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Jacques Designs Lighting In China for ‘The Magic Flute,’ New National Performing Arts Center of Beijing

Published: March 1, 2010

David Jacques, a professor of Theater Arts at CSULB, recently returned from China where he designed the stage lighting for the opera “The Magic Flute,” which was presented in Hong Kong and at the new National Performing Arts Center of Beijing.

Jacques was in China for three weeks designing and supervising the lighting for “The Magic Flute,” Mozart’s favorite piece of all his work that is known for its plain and interesting form of myth play and gripping plot. The opera was produced by Opera Hong Kong and jointly presented by National Centre for the Performing Arts and The Norwegian National Opera. The ensemble included artists from both China and overseas.

In his stage lighting design, Jacques developed the layout and precision focus of the lighting fixtures as well as the programming of the lighting intensities and movements by utilizing state-of-the-art automated fixtures and controls.

“I created a theatrical lighting design using modern automated stage lighting fixtures. The lighting supports the message of the opera, creating atmospheres that support the mood of the piece while revealing the set, costumes and actors,” explained Jacques, who has been teaching within the College of the Arts at CSULB for 11 years.

Jacques has created more than 300 theatre, opera, television, dance and special event productions. He has designed at such prestigious companies as Teatro La Scala, Teatro la Fenice, The Lyric Opera of Chicago, Welsh National Opera, The Kirov Opera in St. Petersburg, Teatro San Carlo, and many other North American and European venues. His designs for television have been broadcast on NBC, A&E and PBS. That’s when he is not playing his Hammond organ in local blues and jazz bands.

According to “The Magic Flute’s” director Paul Curran, both critics and audience members expressed the important contribution the design of the lighting made to the “end product.”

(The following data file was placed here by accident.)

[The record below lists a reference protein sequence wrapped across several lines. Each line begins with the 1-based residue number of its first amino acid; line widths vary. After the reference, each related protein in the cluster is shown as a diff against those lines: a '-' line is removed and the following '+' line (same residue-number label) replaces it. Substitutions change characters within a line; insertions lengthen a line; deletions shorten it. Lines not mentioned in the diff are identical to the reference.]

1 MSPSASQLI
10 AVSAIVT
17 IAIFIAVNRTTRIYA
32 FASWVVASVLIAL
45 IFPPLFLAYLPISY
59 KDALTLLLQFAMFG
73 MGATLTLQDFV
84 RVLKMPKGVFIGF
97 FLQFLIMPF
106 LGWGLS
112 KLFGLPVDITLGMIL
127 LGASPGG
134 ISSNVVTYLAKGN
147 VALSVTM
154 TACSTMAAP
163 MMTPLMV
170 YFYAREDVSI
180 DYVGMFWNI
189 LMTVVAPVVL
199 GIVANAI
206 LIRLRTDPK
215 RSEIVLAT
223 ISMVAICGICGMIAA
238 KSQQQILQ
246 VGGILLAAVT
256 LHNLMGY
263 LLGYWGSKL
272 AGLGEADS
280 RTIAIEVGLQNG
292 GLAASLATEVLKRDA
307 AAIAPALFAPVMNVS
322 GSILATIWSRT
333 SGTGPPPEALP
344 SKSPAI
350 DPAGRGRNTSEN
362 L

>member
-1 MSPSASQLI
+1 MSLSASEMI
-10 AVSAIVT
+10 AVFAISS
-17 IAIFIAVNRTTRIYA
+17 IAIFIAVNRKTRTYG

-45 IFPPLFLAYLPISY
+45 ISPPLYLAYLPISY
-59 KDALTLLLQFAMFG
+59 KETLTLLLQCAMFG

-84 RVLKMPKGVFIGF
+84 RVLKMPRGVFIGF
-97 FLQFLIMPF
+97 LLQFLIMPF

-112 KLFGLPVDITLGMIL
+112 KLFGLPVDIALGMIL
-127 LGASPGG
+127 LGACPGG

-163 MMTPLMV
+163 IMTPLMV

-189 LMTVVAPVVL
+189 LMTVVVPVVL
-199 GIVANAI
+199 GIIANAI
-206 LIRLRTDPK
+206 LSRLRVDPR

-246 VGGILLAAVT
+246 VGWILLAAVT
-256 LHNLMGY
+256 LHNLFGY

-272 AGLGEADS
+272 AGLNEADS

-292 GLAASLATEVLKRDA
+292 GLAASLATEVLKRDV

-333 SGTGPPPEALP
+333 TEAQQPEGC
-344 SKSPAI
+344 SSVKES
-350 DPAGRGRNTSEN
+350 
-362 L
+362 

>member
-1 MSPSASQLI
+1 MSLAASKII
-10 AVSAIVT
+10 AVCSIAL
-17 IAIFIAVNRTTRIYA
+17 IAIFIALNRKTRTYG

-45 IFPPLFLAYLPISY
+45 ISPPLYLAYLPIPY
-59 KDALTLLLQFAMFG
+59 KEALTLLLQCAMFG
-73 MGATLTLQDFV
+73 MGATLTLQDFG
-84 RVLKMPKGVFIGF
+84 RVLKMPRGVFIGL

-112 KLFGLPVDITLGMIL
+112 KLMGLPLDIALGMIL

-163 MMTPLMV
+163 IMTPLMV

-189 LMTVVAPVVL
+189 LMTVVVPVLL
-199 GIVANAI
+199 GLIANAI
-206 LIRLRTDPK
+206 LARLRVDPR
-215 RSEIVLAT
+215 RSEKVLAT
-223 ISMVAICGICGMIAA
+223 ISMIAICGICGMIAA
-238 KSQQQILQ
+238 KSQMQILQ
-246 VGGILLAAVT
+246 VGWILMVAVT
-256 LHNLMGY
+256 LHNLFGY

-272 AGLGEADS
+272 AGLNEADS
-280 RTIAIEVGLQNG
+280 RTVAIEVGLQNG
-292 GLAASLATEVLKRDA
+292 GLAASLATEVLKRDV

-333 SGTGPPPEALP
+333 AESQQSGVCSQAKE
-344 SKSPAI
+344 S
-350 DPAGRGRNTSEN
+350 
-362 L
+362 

“David is a ‘lighting designer,’ so he is very much a vital part of the overall design of the show. He brought the highest level of professionalism and talent to ‘The Magic Flute,’” said Curran. “The show would not have looked in any way good without his invaluable contribution to the very nature of the design. The set was based on very simple elements. Without the right and appropriate lighting design, the show would have looked very much the poorer.”

This spring, Jacques has been busy designing the lighting for the Canadian Opera Company’s production of “Otello” and the English National Opera’s production of “Tosca” in May 2010. Tosca will be his London debut, which will be followed by his debut of “The Tsar’s Bride” at the city’s Royal Opera House Covent Garden in May of 2011.

Davis Jacques
Photo courtesy of David Jacques
David Jacques

In 2003, Opera Hong Kong became the first opera company established in the city and “The Magic Flute” was by far the most ambitious project it had ever produced, according to Jacques.

“I enjoyed working in China because the crews and staff were very supportive and accommodating,” Jacques said. “It was interesting watching the reactions of the Chinese audiences. As is the custom, we had expected a great deal of interaction among the audience, but they were quite attentive and responsive to the dramatic, as well as the comedic moments in the opera.”

The production of western operas in Beijing is rare. The space-age appearance of the city’s new two-year-old, $400 million National Performing Arts Center is only overshadowed by the complex’s immense size. There are three venues inside the building: a concert hall, a small theatre, and an opera house that seats more than 3,000 people.

“As this theatre complex is only two years old, we were able to incorporate state-of-the-art automated lighting fixtures and control. As in most new theatres, it takes time for the technical crews to be properly trained in the new technology,” said Jacques. “The show premiered just three weeks before in Hong Kong. Working with the crew heads, we had only four days to reassemble everything before the premier in Beijing. This was a huge challenge that we overcame with good people and good planning. The same production will be presented at the new opera house in Oslo in the fall of 2011.